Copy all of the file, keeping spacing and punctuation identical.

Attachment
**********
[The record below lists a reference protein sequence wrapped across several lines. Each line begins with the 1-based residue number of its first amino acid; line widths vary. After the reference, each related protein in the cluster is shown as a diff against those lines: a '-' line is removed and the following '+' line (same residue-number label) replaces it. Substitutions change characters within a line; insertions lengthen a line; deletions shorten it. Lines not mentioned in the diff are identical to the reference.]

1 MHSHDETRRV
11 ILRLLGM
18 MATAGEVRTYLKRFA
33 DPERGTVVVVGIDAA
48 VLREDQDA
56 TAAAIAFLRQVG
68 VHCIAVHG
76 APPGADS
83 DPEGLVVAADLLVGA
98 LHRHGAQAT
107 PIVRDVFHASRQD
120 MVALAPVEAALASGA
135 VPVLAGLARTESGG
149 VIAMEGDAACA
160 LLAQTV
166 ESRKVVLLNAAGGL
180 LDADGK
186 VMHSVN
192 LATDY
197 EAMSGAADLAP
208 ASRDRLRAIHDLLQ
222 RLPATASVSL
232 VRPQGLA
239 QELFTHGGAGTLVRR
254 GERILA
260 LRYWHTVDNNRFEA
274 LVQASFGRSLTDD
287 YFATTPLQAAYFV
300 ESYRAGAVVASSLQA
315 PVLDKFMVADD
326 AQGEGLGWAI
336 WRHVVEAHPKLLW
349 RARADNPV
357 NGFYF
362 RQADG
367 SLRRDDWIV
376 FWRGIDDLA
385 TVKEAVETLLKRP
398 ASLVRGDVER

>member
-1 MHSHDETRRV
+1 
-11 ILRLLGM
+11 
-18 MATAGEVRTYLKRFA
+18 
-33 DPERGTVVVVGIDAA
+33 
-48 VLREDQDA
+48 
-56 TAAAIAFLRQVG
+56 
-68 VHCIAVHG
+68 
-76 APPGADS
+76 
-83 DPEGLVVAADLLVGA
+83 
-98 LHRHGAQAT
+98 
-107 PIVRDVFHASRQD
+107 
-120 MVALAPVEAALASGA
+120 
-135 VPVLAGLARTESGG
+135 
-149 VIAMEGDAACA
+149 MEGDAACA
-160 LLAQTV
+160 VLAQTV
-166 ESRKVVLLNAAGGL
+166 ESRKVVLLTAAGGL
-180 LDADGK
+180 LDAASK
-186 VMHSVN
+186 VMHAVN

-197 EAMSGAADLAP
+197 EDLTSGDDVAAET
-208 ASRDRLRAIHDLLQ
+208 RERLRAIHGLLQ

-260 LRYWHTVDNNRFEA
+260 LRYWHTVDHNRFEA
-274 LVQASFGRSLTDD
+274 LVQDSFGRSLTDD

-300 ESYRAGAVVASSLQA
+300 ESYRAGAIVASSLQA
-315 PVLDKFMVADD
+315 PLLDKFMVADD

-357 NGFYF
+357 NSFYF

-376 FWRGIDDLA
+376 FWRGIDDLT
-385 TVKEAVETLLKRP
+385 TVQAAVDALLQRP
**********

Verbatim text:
[The record below lists a reference protein sequence wrapped across several lines. Each line begins with the 1-based residue number of its first amino acid; line widths vary. After the reference, each related protein in the cluster is shown as a diff against those lines: a '-' line is removed and the following '+' line (same residue-number label) replaces it. Substitutions change characters within a line; insertions lengthen a line; deletions shorten it. Lines not mentioned in the diff are identical to the reference.]

1 MHSHDETRRV
11 ILRLLGM
18 MATAGEVRTYLKRFA
33 DPERGTVVVVGIDAA
48 VLREDQDA
56 TAAAIAFLRQVG
68 VHCIAVHG
76 APPGADS
83 DPEGLVVAADLLVGA
98 LHRHGAQAT
107 PIVRDVFHASRQD
120 MVALAPVEAALASGA
135 VPVLAGLARTESGG
149 VIAMEGDAACA
160 LLAQTV
166 ESRKVVLLNAAGGL
180 LDADGK
186 VMHSVN
192 LATDY
197 EAMSGAADLAP
208 ASRDRLRAIHDLLQ
222 RLPATASVSL
232 VRPQGLA
239 QELFTHGGAGTLVRR
254 GERILA
260 LRYWHTVDNNRFEA
274 LVQASFGRSLTDD
287 YFATTPLQAAYFV
300 ESYRAGAVVASSLQA
315 PVLDKFMVADD
326 AQGEGLGWAI
336 WRHVVEAHPKLLW
349 RARADNPV
357 NGFYF
362 RQADG
367 SLRRDDWIV
376 FWRGIDDLA
385 TVKEAVETLLKRP
398 ASLVRGDVER

>member
-1 MHSHDETRRV
+1 
-11 ILRLLGM
+11 
-18 MATAGEVRTYLKRFA
+18 
-33 DPERGTVVVVGIDAA
+33 
-48 VLREDQDA
+48 
-56 TAAAIAFLRQVG
+56 
-68 VHCIAVHG
+68 
-76 APPGADS
+76 
-83 DPEGLVVAADLLVGA
+83 
-98 LHRHGAQAT
+98 
-107 PIVRDVFHASRQD
+107 
-120 MVALAPVEAALASGA
+120 
-135 VPVLAGLARTESGG
+135 
-149 VIAMEGDAACA
+149 MEGDAACA
-160 LLAQTV
+160 VLAQTV
-166 ESRKVVLLNAAGGL
+166 ESRKVVLLTAAGGL
-180 LDADGK
+180 LDAASK
-186 VMHSVN
+186 VMHAVN

-197 EAMSGAADLAP
+197 EDLTSGDDVAAET
-208 ASRDRLRAIHDLLQ
+208 RERLRAIHGLLQ

-260 LRYWHTVDNNRFEA
+260 LRYWHTVDHNRFEA
-274 LVQASFGRSLTDD
+274 LVQDSFGRSLTDD

-300 ESYRAGAVVASSLQA
+300 ESYRAGAIVASSLQA
-315 PVLDKFMVADD
+315 PLLDKFMVADD

-357 NGFYF
+357 NSFYF

-376 FWRGIDDLA
+376 FWRGIDDLT
-385 TVKEAVETLLKRP
+385 TVQAAVDALLQRP